THOUSANDS of Scots teachers are claiming long-term absence due to stress-related illness.
Lack of control in the classroom and uncertainties surrounding job security are amongst the reasons psychologists say are causing this growing epidemic.
Edinburgh City Council said 79 months had been lost in the past year to teachers taking time off for mental health problems.
At one school in Aberdeenshire the head teacher was signed off for 981 days with stress before returning to work.
In Renfewshire, 51 teachers were signed off on long-term sick leave for more than 28 days with psychological problems.
In Fife stress was to blame for 95 long-term absence in 2011.
Thousands of working days were lost last year to teachers taking long-term absence due to stress, depression , anxiety and mental fatigue.
Psychologists blame a mixture of factors for the number of stress-related sickies.
Dr Cynthia McVey, a psychologist at Glasgow Caledonian University claims uncertainty surrounding job security and the introduction of a new teaching framework in Scotland add to teachers stress.
She said: “Control is a big factor in stress and teachers seem to have very limited resources in disciplining children, the days when you could give a child a row and have gone to some extent in some schools.
“Curriculum for Excellence has also caused problems as I believe some teachers may not agree with the changes and again, that is stressful.”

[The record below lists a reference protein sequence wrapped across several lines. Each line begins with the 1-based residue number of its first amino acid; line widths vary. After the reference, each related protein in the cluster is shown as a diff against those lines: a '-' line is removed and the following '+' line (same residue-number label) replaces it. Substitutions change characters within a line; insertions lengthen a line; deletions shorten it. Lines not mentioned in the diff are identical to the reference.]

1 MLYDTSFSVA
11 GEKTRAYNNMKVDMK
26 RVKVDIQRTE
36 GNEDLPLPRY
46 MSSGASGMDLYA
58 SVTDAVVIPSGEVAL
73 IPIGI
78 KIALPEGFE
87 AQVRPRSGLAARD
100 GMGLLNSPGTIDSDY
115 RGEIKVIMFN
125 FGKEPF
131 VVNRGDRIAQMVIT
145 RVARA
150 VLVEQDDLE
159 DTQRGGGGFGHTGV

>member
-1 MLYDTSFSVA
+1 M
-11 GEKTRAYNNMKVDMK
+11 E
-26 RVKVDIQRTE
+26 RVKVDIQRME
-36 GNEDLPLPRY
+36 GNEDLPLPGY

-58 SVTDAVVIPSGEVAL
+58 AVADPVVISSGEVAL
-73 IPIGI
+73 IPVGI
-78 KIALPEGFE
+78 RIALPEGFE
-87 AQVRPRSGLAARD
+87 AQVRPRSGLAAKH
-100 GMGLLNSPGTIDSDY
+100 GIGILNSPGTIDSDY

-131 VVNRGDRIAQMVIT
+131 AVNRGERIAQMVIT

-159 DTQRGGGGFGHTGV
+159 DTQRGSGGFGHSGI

Last month one Scottish teacher received a six figure pay out after her employer failed to lesson her work load, leading her to suffer from “stress related psychiatric injury.”
The Educational Institute of Scotland (EIS) said the payout was the largest amount of compensation one of its members had received from stress-related injury.
Ann Ballinger, general secretary of the Scottish Secondary Teacher’s Association, said the job was more stressful than ever.
“It’s much more difficult to get supply teachers as people are not prepared to work for 40 percent of their previous salary and there is not the same money available to pay for supply.
“The situation has largely deteriorated largely due to local of funds, Many councils used to have a dedicated welfare officer, but few still do because that was one of the jobs they could cut. That’s had a huge effect.”
A Scottish Government spokesman said: The Scottish Government expects council to take appropriate action at t local level to minimise the risk of stress or injury and any related claims through their own local health and safety procedures for staff and pupils.